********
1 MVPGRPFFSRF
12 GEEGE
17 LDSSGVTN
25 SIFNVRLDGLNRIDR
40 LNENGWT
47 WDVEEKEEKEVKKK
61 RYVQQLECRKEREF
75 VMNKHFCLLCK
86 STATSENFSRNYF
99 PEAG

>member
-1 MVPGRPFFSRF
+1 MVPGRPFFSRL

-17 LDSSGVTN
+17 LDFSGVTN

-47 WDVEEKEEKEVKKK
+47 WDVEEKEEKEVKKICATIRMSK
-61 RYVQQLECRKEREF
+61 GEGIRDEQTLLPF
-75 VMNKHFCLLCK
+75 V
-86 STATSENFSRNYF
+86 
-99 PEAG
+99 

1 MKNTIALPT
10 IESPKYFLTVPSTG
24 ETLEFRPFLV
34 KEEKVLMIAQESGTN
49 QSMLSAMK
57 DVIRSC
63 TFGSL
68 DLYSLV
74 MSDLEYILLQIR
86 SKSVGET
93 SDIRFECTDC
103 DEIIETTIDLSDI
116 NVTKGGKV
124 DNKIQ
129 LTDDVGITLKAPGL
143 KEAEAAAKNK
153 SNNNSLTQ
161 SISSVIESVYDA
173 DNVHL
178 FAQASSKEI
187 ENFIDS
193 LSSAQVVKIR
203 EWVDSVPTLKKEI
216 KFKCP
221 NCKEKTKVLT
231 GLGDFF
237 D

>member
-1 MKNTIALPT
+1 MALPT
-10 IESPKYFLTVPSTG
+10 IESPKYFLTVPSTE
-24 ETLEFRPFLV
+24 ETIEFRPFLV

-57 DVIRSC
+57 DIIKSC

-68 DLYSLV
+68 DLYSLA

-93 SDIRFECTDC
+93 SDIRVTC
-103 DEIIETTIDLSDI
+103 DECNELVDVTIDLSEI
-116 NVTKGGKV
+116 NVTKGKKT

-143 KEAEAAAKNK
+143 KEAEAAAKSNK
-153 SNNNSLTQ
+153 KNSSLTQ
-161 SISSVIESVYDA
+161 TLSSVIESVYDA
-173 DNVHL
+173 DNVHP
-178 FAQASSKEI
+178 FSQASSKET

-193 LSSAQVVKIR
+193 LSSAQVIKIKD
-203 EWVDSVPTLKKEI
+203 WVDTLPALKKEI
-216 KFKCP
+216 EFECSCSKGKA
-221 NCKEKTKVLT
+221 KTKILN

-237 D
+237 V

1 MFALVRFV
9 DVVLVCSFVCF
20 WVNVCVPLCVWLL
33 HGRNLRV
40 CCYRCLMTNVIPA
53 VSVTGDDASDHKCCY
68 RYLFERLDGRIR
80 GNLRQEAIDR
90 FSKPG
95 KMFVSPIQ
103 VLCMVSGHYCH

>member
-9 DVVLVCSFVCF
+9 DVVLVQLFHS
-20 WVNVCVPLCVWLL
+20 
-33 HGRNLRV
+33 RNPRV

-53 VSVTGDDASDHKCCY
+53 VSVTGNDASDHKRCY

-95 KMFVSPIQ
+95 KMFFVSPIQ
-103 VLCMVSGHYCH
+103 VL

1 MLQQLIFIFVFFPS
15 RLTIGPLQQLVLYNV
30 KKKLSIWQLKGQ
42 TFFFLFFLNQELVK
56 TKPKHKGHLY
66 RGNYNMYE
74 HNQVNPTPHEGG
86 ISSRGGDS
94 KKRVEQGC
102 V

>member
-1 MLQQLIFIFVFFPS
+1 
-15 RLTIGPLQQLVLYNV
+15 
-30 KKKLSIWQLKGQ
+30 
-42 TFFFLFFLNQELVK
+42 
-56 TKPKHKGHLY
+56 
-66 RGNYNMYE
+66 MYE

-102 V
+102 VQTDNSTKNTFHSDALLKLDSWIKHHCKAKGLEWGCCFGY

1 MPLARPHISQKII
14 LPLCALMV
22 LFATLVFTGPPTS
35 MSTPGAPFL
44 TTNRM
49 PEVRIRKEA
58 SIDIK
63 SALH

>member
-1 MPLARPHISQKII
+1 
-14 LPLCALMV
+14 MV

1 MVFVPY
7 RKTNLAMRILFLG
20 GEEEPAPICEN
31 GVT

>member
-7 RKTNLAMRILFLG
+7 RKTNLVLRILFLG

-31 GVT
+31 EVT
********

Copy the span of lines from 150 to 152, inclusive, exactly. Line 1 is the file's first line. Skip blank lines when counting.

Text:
-14 LPLCALMV
+14 MV

1 MVFVPY